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Curr Biol. 2012 Jul 24;22(14):1339-43. doi: 10.1016/j.cub.2012.05.023. Epub 2012 Jun 21.

A single-molecule Hershey-Chase experiment.

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Division of Engineering and Applied Sciences, California Institute of Technology, Pasadena, CA 91125, USA.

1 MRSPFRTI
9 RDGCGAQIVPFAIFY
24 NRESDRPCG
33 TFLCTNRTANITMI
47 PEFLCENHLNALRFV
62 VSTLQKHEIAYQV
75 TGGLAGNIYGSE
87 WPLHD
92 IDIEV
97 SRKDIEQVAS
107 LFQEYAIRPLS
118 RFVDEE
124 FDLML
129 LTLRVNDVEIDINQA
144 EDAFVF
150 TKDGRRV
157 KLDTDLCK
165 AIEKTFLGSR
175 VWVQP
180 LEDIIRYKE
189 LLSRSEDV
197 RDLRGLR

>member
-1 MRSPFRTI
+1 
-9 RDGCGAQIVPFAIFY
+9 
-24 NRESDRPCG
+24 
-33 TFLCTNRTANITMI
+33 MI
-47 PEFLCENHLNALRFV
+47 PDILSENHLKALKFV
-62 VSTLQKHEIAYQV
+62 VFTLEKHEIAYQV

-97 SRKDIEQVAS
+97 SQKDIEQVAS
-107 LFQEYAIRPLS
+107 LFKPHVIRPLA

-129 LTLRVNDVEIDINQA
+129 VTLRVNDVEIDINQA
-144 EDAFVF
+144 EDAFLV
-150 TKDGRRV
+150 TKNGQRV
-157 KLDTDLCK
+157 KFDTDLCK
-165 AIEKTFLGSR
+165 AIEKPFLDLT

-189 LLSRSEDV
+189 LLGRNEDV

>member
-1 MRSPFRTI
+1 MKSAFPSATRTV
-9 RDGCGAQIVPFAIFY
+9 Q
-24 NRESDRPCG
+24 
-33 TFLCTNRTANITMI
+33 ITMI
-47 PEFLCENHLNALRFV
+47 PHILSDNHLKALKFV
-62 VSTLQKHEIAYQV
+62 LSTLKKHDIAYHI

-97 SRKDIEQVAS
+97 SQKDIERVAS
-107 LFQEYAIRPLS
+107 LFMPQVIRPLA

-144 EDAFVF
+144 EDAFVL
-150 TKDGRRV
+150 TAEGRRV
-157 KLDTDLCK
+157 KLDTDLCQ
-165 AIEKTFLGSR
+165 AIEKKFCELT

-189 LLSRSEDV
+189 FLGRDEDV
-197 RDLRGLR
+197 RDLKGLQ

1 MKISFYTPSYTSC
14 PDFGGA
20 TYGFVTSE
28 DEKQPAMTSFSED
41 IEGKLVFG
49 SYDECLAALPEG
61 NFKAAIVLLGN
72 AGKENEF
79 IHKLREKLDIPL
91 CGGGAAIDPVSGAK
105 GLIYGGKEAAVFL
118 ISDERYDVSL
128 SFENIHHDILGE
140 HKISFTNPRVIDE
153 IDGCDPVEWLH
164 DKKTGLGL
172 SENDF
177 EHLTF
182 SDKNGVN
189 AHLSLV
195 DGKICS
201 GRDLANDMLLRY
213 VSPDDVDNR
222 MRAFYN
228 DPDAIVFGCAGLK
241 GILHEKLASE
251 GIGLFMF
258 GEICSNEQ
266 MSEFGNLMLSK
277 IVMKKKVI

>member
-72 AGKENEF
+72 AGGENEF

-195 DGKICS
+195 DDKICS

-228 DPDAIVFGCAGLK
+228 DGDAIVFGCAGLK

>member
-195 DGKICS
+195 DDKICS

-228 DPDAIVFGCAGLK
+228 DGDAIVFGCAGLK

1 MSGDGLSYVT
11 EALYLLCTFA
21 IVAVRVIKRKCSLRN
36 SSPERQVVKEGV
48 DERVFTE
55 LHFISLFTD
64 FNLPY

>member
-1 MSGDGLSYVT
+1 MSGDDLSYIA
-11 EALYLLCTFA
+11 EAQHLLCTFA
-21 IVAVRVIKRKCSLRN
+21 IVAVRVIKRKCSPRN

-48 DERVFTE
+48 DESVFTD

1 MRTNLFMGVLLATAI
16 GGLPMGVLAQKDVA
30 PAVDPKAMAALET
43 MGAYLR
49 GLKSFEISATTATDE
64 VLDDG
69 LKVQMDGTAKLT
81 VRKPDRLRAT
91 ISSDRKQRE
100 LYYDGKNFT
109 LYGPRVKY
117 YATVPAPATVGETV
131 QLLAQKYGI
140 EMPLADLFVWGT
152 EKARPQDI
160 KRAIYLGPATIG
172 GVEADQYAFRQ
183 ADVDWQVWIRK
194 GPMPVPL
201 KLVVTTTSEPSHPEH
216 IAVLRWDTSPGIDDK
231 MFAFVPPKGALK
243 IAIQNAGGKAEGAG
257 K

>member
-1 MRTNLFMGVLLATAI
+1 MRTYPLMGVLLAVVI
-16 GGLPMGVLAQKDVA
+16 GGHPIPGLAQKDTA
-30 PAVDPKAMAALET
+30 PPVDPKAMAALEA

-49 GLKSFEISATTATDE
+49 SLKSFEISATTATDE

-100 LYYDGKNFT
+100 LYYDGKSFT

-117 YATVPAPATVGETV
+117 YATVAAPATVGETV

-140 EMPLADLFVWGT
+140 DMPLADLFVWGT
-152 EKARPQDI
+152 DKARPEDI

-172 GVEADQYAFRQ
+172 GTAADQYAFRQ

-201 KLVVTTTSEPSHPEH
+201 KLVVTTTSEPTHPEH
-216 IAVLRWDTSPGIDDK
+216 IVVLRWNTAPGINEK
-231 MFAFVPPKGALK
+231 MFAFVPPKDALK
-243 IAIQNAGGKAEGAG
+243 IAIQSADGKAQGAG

Ever since Hershey and Chase used phages to establish DNA as the carrier of genetic information in 1952, the precise mechanisms of phage DNA translocation have been a mystery. Although bulk measurements have set a timescale for in vivo DNA translocation during bacteriophage infection, measurements of DNA ejection by single bacteriophages have only been made in vitro. Here, we present direct visualization of single bacteriophages infecting individual Escherichia coli cells. For bacteriophage λ, we establish a mean ejection time of roughly 5 min with significant cell-to-cell variability, including pausing events. In contrast, corresponding in vitro single-molecule ejections are more uniform and finish within 10 s. Our data reveal that when plotted against the amount of DNA ejected, the velocity of ejection for two different genome lengths collapses onto a single curve. This suggests that in vivo ejections are controlled by the amount of DNA ejected. In contrast, in vitro DNA ejections are governed by the amount of DNA left inside the capsid. This analysis provides evidence against a purely intrastrand repulsion-based mechanism and suggests that cell-internal processes dominate. This provides a picture of the early stages of phage infection and sheds light on the problem of polymer translocation.

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